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I often tell caregivers they have the furthest reach into their child’s life. Sure, the family meets with me 50 minutes once per week. But before and after (and during!) it’s their show. Yes, we as clinicians have training and insight and a “lens” through which we can serve them, but I think it’s empowering for the family to know they are the main decision-makers and participants in their healing and growth. I’m just a witness, perhaps even a needy recipient of the same grace and comfort that I hope to herald and provide.

4. You’ve mentioned “psychoeducation” in previous posts. What’s that and how do you provide it for adoptive/foster/kinship care parent(s) (e.g., books, websites, other professionals or services, handouts, trainings, etc.):

I personally keep these in my back pocket. Additionally, I’ve received training from the National Adoption Competency Mental Health Training Initiative – it’s a privilege for me to speak from that clinically informed posture when serving adoptive/foster/kinship families.

5. Could you talk about the types of supportive resources you help identify for families – how do you assist families who want to connect with to those supports? (e.g., mental health case management for children, support groups, other services, etc.).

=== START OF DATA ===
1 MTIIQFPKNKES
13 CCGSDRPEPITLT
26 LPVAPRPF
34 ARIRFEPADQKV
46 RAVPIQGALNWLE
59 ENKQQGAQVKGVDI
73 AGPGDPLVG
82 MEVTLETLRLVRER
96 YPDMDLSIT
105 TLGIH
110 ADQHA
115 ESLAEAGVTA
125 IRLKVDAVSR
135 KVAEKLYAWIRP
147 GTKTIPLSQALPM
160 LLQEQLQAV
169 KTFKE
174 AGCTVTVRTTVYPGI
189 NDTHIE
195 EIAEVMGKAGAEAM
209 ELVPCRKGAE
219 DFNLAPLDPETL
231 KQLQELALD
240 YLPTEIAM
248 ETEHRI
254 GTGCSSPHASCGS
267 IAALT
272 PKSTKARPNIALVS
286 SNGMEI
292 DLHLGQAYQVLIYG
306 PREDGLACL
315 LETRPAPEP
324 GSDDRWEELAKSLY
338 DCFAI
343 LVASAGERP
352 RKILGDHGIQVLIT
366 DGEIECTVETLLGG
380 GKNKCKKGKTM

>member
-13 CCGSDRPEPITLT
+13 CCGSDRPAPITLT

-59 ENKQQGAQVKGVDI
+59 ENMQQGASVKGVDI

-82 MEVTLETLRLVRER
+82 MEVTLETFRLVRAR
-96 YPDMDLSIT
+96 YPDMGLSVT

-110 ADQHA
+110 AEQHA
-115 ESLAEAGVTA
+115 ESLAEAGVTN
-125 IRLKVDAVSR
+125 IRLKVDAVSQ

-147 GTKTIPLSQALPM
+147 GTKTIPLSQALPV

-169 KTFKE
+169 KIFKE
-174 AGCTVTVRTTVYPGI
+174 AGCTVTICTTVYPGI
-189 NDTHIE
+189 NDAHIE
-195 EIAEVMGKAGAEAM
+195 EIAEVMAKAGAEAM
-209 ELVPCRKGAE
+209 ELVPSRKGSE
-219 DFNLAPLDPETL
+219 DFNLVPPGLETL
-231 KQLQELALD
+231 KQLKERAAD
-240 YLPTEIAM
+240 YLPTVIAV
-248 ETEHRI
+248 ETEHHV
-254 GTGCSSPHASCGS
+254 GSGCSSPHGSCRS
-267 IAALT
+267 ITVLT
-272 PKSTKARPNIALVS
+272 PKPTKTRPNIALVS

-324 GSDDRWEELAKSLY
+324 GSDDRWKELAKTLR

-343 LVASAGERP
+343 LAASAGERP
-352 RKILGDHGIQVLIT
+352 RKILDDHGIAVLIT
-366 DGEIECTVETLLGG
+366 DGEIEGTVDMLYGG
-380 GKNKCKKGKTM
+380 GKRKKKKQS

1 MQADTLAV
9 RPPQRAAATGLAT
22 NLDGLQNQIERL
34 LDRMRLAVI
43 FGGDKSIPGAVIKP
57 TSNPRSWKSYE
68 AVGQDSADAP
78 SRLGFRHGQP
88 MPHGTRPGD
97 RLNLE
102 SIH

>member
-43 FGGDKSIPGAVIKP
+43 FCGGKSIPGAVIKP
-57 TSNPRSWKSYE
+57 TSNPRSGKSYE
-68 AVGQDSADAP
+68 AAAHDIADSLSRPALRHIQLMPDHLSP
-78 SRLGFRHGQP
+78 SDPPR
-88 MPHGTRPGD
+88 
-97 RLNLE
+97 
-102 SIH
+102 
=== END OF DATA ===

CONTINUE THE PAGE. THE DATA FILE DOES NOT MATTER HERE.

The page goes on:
My clinical experience has helped me understand the broad selection of resources available to families within local and regional communities. I’m often recommending support like county services, special education, OT, ST, med management, evaluations, case management, social groups, psycho ed. books/film/articles, research, trainings like Circle of Security, Dr. Ross Greene, Dan Siegal, Karyn Purvis, Heather Forbes, etc.

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We’re at a moment in history where there’s an explosion of solid adoption-informed professionals putting their work online via film and blog and even YouTube (e.g., Angela Tucker, Bessel van der Kolk, Katie Naftzger, JaeRan Kim, Sarah Park Dahlen, etc.).

I’ve also learned this process can feel so complex and bureaucratic that families sometimes feel stuck and have no clue where to start. Sometimes I write out links in email or we talk over the phone, we also look online in session together when families feel overwhelmed by the whole process. The good news is we’re a multi-disciplinary professional (and personal!) community.

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There are folks out there this very hour who are highly trained and skilled and passionate about navigating these systemic tasks; I reach out to them often and pull them into our support team. 

Q&A

How does that fit for you? Did we cover everything? What additional information would be helpful for you as you consider choosing your adoption-informed therapist?

Send me your questions and I’ll personally respond within 24 hours.